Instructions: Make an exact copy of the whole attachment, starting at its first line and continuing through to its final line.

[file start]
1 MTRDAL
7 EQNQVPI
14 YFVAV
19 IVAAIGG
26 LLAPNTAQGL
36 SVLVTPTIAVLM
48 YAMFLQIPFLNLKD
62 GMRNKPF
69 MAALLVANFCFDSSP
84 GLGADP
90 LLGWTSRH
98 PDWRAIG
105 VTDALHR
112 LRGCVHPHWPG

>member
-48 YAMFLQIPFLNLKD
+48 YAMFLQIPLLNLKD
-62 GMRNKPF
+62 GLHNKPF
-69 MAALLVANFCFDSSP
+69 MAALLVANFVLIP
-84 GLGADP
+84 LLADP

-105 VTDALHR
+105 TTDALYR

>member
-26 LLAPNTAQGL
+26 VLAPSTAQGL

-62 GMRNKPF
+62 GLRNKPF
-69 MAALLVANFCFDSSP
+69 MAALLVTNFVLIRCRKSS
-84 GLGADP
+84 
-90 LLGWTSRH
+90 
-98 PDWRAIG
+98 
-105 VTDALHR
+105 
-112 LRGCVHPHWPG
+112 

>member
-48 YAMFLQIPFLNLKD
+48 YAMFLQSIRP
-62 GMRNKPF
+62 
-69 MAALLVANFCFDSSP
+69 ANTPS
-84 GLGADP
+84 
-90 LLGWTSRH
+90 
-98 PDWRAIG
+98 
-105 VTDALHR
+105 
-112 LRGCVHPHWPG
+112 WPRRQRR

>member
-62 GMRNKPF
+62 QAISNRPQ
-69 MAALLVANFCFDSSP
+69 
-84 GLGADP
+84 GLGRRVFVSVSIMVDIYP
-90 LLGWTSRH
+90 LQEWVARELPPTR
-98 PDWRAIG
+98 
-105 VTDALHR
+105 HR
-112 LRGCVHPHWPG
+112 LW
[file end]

1 MTRDAL
7 EQNQVPI
14 YFVAV
19 IVAAIGG
26 LLAPNTAQGL
36 SVLVTPTIAVLM
48 YAMFLQIPFLNLKD
62 GMRNKPF
69 MAALLVANFCFDSSP
84 GLGADP
90 LLGWTSRH
98 PDWRAIG
105 VTDALHR
112 LRGCVHPHWPG

>member
-48 YAMFLQIPFLNLKD
+48 YAMFLQIPLLNLKD
-62 GMRNKPF
+62 GLHNKPF
-69 MAALLVANFCFDSSP
+69 MAALLVANFVLIP
-84 GLGADP
+84 LLADP

-105 VTDALHR
+105 TTDALYR

>member
-26 LLAPNTAQGL
+26 VLAPSTAQGL

-62 GMRNKPF
+62 GLRNKPF
-69 MAALLVANFCFDSSP
+69 MAALLVTNFVLIRCRKSS
-84 GLGADP
+84 
-90 LLGWTSRH
+90 
-98 PDWRAIG
+98 
-105 VTDALHR
+105 
-112 LRGCVHPHWPG
+112 

>member
-48 YAMFLQIPFLNLKD
+48 YAMFLQSIRP
-62 GMRNKPF
+62 
-69 MAALLVANFCFDSSP
+69 ANTPS
-84 GLGADP
+84 
-90 LLGWTSRH
+90 
-98 PDWRAIG
+98 
-105 VTDALHR
+105 
-112 LRGCVHPHWPG
+112 WPRRQRR

>member
-62 GMRNKPF
+62 QAISNRPQ
-69 MAALLVANFCFDSSP
+69 
-84 GLGADP
+84 GLGRRVFVSVSIMVDIYP
-90 LLGWTSRH
+90 LQEWVARELPPTR
-98 PDWRAIG
+98 
-105 VTDALHR
+105 HR
-112 LRGCVHPHWPG
+112 LW